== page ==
Brain Pickings

Posts Tagged ‘neuroscience’

25 JANUARY, 2011

7 Essential Books on the Art and Science of Happiness

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From Plato to Buddha, or what imperfection has to do with the neuroscience of the good life.

If you, like me, are fascinated by the human quest to understand the underpinnings of happiness but break out in hives at the mere mention of self-help books, you’re in luck: I’ve sifted through my personal library, a decade’s worth of obsessive reading, to surface seven essential books on the art and science of happiness, rooted in solid science, contemporary philosophy and cross-disciplinary insight. From psychology and neuroscience to sociology and cultural anthropology to behavioral economics, these essential reads illuminate the most fundamental aspiration of all human existence: How to avoid suffering and foster lasting well-being.

THE HAPPINESS HYPOTHESIS

The question of what makes us happy is likely as old as human cognition itself and has occupied the minds of philosophers, prophets and scientists for millennia. In The Happiness Hypothesis: Finding Modern Truth in Ancient Wisdom, psychology professor Jonathan Haidt unearths ten great theories of happiness discovered by the thinkers of the past, from Plato to Jesus to Buddha, to reveal a surprising abundance of common tangents. (For example, from Shakespeare: “There is nothing either good or bad, but thinking makes it so.” From Buddha: “Our life is the creation of our mind.”)

Human rationality depends critically on sophisticated emotionality. It is only because our emotional brains work so well that our reasoning can work at all.”

Haidt takes this ambitious analysis of philosophical thought over the centuries and examines it through the prism of modern psychology research to extract a remarkably compelling blueprint for optimizing the human condition for happiness.

STUMBLING ON HAPPINESS

Nearly four years ago, Harvard psychologist Daniel Gilbert published Stumbling On Happiness. To this day, it remains the best-researched yet captivatingly digestible book on the art and science of happiness, exposing with equal parts wit and scientific rigor the many misconceptions we have about happiness, the tricks our minds play on us in its pursuit and how the limitations of our imagination get in the way of the grand quest.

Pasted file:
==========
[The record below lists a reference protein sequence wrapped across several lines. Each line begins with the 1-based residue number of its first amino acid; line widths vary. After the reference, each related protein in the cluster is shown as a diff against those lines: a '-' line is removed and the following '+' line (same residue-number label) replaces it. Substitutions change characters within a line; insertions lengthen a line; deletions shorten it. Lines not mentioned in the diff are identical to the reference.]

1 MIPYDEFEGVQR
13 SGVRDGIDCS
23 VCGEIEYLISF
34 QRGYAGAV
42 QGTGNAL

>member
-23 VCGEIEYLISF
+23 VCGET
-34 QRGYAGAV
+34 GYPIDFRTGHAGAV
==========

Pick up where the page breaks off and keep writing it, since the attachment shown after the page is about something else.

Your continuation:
Sample the book’s nuggets of wisdom with Gilbert’s excellent TED talk from 2008:

We have within us the capacity to manufacture the very quality we are constantly chasing.” ~ Daniel Gilbert

THE ART OF HAPPINESS

Science may be a reliable source of illumination, but it would be short-sighted to let it completely eclipse centuries of spiritual tradition investigating the underbelly of human nature. There is hardly a cultural figure more revered in that realm than His Holiness the Dalai Lama.

The Art of Happiness, a landmark articulation of the philosophy of peace and compassion as a foundation of happiness by Gyatso, His Holiness the Fourteenth Dalai Lama, has served as a powerful guide to well-being for secular and spiritual happiness seekers alike for the past twelve years.

If you want others to be happy, practice compassion. If you want to be happy, practice compassion.” ~ His Holiness the Fourteenth Dalai Lama

Both timeless and timely in today’s cultural landscape of ubiquitous moral, political and environmental turmoil, where it’s all the more important to develop the skills for finding inner peace amids chaos, The Art of Happiness captures with eloquent simplicity the most important point of all: Happiness, like any art, requires diligent study and disciplined practice.

HAPPINESS

French scientist-turned-Buddhist-monk Matthieu Ricard is one of our greatest intellectual heroes. The son of prominent French philosopher and intellectual Jean-François Revel, Ricard got a degree in molecular genetics, then decided to step away from his career in science and devote his life to the study of Buddhism. His inner scientist, however, remained wide awake as he developed a keen interest in the neurological effects of meditation and mindfulness training.

In Happiness: A Guide to Developing Life’s Most Important Skill, he distills 25 centuries of Buddhist spiritual tradition alongside bleeding-edge neuroscience and the most compelling findings of Western cognitive psychology — an intelligent and refreshing vision for fusing the life of the mind and the life of the heart into a path of genuine psychoemotional fulfillment.

For a taste of Ricard’s genius, don’t miss his fantastic TED talk, one of our top five of all time:

THE HAPPINESS PROJECT

On a rainy afternoon in 2006, New York Magazine writer Gretchen Rubin found herself having one of those inevitable carpe diem epiphanies about the fleeting nature of life and the importance of savoring the moment. Instead of shrugging it off as a contrived truism, however, Rubin decided to turn it into an experiment: She set out to test humanity’s ample arsenal of theories about what makes us happy, from ancient philosophies to pop culture prescriptions to the latest scientific studies. She chronicled the experience on her blog and eventually adapted it in The Happiness Project: Or, Why I Spent a Year Trying to Sing in the Morning, Clean My Closets, Fight Right, Read Aristotle, and Generally Have More Fun — an enlightening and entertaining record of her journey through awkward moments and surprising successes that together weave a rich mesh of existential insight.

We reviewed it in full in 2009 and, after having the pleasure of meeting Gretchen recently, fully recommend the The Happiness Project as a profound yet pragmatic guide to personal growth.

AUTHENTIC HAPPINESS